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Search Results: 1 - 10 of 2849 matches for " Thierry Devers "
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One-pot Synthesis of TiO2 Nanoparticles in Suspensions for Quantification of Titanium Debris Release in Biological Liquids  [PDF]
Christophe Massard, Daniel Bourdeaux, Vincent Raspal, Emmanuelle Feschet-Chassot, Yves Sibaud, Eric Caudron, Thierry Devers, Kolma Oscar Awitor
Advances in Nanoparticles (ANP) , 2012, DOI: 10.4236/anp.2012.13012
Abstract: In this work we have developed an analytical method to measure potential titanium debris released from TiO2 nanotube layers devices immersed in biological fluids. This quantitative study is highly required to ensure both the security and non toxicity of the nanostructured surfaces used as future implantable medical devices in the living. A one-pot synthesis process is developed to produce high quality standard solutions of titanium dioxide nanoparticles in aqueous medium. The elaborated dispersion is then used to fabricate standard solutions in both aqueous and human blood plasma media. The synthesized nanoparticles dispersion was characterized by granulometry. The nanoparticles structure and morphology were then observed using Transmission Electron Microscopy (TEM). Thermogravimetric Analysis (TGA) was used to evaluate the concentration of TiO2 in the suspension. A quantitative routine by the use of Inductively Coupled Plasma Atomic Emission Spectroscopy (ICP-AES) is developed. The quantification threshold of titanium species is found to be in the 30 - 40 ppb range. None interference is detected between the particles and the human blood plasma. Using the established quantitative routine, the titanium species release from titania nanotube layers in human blood plasma is evaluated.
Association between Repeated Unpredictable Chronic Mild Stress (UCMS) Procedures with a High Fat Diet: A Model of Fluoxetine Resistance in Mice
Elsa Isingrini,Vincent Camus,Anne-Marie Le Guisquet,Maryse Pingaud,Séverine Devers,Catherine Belzung
PLOS ONE , 2012, DOI: 10.1371/journal.pone.0010404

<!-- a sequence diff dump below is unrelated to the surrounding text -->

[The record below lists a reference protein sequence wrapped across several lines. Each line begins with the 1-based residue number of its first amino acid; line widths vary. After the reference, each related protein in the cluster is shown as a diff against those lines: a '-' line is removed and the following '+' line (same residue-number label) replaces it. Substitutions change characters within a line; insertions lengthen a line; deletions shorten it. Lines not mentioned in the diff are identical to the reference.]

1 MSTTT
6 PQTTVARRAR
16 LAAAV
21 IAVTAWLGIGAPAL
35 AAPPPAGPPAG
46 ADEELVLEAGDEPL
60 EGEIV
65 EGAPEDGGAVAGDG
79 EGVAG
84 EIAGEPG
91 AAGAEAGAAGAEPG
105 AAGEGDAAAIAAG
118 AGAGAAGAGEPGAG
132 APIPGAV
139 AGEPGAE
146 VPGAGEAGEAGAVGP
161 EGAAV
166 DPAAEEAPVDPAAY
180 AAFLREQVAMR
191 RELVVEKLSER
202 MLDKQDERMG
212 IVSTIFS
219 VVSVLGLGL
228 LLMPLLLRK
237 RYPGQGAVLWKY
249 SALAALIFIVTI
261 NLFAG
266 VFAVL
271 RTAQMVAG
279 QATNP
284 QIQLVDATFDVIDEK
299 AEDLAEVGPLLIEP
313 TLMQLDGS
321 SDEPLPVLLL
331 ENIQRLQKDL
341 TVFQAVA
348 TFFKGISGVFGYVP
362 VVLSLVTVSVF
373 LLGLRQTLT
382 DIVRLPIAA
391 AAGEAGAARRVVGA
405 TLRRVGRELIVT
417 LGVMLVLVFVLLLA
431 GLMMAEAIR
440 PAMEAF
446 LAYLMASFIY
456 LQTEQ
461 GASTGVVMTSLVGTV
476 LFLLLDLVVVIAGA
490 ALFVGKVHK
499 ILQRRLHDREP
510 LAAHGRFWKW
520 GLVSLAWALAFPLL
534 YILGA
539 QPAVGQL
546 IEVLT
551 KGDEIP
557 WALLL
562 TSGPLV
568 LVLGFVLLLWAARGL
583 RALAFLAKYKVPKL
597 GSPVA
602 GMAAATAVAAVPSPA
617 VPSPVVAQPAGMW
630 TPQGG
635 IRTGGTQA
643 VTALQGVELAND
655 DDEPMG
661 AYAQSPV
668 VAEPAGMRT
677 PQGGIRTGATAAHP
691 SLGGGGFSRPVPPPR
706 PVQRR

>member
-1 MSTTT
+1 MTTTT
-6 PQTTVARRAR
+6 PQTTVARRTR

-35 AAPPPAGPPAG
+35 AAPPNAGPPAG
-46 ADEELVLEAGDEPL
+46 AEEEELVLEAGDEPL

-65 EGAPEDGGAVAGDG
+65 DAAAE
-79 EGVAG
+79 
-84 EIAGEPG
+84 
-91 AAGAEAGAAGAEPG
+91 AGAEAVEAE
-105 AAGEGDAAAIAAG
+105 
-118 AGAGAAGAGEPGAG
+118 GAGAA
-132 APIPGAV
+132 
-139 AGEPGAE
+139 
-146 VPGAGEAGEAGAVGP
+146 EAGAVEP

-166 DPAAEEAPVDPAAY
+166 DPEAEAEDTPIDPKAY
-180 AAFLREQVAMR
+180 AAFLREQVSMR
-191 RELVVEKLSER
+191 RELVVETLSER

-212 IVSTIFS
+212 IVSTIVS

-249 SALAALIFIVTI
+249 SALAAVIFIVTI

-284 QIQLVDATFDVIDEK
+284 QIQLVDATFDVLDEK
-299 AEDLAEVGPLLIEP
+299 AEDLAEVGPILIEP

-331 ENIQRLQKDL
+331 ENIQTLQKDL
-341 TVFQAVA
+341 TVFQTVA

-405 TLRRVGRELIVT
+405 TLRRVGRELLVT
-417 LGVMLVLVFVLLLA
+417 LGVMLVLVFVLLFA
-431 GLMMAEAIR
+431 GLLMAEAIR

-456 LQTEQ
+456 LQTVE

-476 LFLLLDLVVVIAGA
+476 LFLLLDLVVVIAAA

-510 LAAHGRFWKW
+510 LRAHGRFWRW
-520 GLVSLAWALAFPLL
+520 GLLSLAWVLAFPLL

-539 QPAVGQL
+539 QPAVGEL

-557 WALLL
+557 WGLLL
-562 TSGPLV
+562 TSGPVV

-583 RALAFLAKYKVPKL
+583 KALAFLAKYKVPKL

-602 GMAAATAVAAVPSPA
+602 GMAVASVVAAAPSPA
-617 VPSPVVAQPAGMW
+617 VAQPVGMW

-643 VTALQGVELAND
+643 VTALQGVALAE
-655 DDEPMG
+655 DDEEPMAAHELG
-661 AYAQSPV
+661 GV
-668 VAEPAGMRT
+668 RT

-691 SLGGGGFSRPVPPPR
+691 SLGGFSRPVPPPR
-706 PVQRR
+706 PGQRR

Abstract: Major depressive disorder is a debilitating disease. Unfortunately, treatment with antidepressants (ADs) has limited therapeutic efficacy since resistance to AD is common. Research in this field is hampered by the lack of a reliable natural animal model of AD resistance. Depression resistance is related to various factors, including the attendance of cardiovascular risk factors and past depressive episodes. We aimed to design a rodent model of depression resistance to ADs, associating cardiovascular risk factors with repeated unpredicted chronic mild stress (UCMS). Male BALB/c mice were given either a regular (4% fat) or a high fat diet (45% fat) and subjected to two 7-week periods of UCMS separated by 6 weeks. From the second week of each UCMS procedure, vehicle or fluoxetine (10 mg/kg, i.p.) was administrated daily. The effects of the UCMS and fluoxetine in both diet conditions were assessed using physical (coat state and body weight) and behavioural tests (the reward maze test and the splash test). The results demonstrate that during the second procedure, UCMS induced behavioural changes, including coat state degradation, disturbances in self-care behaviour (splash test) and anhedonia (reward maze test) and these were reversed by fluoxetine in the regular diet condition. In contrast, the high-fat diet regimen prevented the AD fluoxetine from abolishing the UCMS-induced changes. In conclusion, by associating UCMS—an already validated animal model of depression—with high-fat diet regimen, we designed a naturalistic animal model of AD resistance related to a sub-nosographic clinical entity of depression.